She called the police to come get her husband
and went out on the porch to wait in the rocker,
kicking it into a fast pace like she wasn't wore out
getting up before dawn’s dream to milk the cow,
gather eggs, fix breakfast every day before he left
her on this hard-scrabble farm with no luck but bad
she’d hated on sight but he’d sweet-talked her around
every time she’d begged him to sell, so he must have seen
a different farm in his rearview when he drove off
to a town job while she struggled from can't see
to can’t see, too far from neighbors or town
for friends or to save the babies that came too early
before they stopped coming at all, and even
the tractor died so she used a hoe and shovel to finish
in that hard sun and now her face was spotted draught,
she who was once a pretty girl, skin like buttermilk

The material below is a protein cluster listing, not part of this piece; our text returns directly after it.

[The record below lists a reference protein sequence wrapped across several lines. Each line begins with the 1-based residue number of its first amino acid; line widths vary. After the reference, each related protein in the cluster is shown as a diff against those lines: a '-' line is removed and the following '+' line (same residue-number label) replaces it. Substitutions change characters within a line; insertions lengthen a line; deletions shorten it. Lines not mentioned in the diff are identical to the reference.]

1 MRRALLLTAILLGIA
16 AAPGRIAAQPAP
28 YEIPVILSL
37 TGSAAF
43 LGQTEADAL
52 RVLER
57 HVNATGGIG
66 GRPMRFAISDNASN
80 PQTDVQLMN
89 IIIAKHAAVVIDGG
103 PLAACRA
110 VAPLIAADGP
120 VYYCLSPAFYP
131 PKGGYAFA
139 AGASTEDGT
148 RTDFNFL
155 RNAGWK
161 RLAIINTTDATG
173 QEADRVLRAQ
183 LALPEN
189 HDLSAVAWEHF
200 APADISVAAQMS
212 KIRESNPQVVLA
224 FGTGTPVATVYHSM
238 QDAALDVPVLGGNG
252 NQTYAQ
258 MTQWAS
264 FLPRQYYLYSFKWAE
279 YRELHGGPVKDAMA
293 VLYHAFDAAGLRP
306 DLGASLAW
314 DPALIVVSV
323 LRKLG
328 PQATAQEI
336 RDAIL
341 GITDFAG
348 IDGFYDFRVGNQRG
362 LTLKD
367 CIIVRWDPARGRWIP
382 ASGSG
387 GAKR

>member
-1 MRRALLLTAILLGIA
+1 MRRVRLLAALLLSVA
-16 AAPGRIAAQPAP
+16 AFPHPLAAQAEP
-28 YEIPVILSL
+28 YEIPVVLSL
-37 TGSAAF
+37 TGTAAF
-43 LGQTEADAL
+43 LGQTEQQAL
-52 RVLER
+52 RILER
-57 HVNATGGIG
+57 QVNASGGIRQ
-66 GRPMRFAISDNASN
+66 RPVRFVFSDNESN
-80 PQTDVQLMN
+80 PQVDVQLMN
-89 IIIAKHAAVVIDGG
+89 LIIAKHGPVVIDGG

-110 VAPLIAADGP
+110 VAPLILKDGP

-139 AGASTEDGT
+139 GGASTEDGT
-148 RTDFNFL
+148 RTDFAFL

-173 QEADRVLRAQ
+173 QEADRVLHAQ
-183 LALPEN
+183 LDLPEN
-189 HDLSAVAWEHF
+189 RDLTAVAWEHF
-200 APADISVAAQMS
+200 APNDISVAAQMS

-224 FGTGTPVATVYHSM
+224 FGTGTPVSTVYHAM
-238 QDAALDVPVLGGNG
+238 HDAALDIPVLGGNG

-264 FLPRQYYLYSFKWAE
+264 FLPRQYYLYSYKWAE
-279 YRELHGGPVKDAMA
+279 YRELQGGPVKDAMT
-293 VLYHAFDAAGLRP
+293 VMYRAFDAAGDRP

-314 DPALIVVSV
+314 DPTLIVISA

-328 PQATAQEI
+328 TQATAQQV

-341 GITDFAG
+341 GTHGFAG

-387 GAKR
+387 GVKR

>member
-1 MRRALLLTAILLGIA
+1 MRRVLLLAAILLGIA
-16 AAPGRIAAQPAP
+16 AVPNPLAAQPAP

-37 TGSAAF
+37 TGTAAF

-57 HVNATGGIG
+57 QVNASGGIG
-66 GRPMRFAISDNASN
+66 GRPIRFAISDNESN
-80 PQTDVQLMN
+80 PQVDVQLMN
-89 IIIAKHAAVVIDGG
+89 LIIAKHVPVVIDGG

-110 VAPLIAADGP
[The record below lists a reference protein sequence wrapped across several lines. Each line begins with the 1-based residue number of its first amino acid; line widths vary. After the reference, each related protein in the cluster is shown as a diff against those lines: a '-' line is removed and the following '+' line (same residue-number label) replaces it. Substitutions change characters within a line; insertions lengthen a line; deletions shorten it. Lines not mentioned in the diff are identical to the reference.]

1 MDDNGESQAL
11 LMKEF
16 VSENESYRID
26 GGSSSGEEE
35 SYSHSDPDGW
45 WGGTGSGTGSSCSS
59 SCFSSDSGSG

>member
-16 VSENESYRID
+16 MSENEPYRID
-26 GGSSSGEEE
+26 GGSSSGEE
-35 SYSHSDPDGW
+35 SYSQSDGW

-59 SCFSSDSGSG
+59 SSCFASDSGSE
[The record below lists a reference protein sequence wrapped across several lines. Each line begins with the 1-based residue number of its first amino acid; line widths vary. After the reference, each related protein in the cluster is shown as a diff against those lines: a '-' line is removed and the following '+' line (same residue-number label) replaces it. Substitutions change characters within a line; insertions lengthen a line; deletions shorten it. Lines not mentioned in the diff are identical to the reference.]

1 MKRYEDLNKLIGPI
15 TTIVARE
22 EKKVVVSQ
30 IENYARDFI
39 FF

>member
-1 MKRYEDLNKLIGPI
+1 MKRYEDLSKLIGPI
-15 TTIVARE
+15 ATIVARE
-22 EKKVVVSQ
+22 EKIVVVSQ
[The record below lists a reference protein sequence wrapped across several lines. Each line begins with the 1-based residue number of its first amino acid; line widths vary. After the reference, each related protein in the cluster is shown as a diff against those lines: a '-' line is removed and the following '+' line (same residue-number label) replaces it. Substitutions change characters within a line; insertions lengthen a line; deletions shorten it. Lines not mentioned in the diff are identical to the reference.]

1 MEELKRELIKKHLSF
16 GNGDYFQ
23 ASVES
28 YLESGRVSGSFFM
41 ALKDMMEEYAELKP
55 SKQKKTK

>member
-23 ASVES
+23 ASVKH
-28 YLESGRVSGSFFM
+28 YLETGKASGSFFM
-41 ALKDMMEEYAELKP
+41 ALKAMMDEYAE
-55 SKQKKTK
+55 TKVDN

and expectations different than a long row with no harvest.
But, Baby, he'd said, I'm almost ahead
enough to quit, it’ll be different with two of us here,
so he added some weekends and late nights
and she was so drug-out doing his chores too,
she didn’t complain he smelled of beer and perfume,
so he must have felt safe to tell her that morning
he was leaving while she stood at the sink,
her hand on a skillet, and he judged right because
she only felt a flooding of relief when he said
he was moving to town with another woman. But when
he said instead of support she could keep the farm—
anybody would have bashed in his head with the skillet.
Susan reads "Last Straw":
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Susan confesses: "I love mysteries and crime fiction! My second love is writing poetry. In order to be forced to write, I take classes. This poem resulted from an assignment to write a poem in someone else's voice. It had nothing to do with wanting to bean my spouse. I swear!"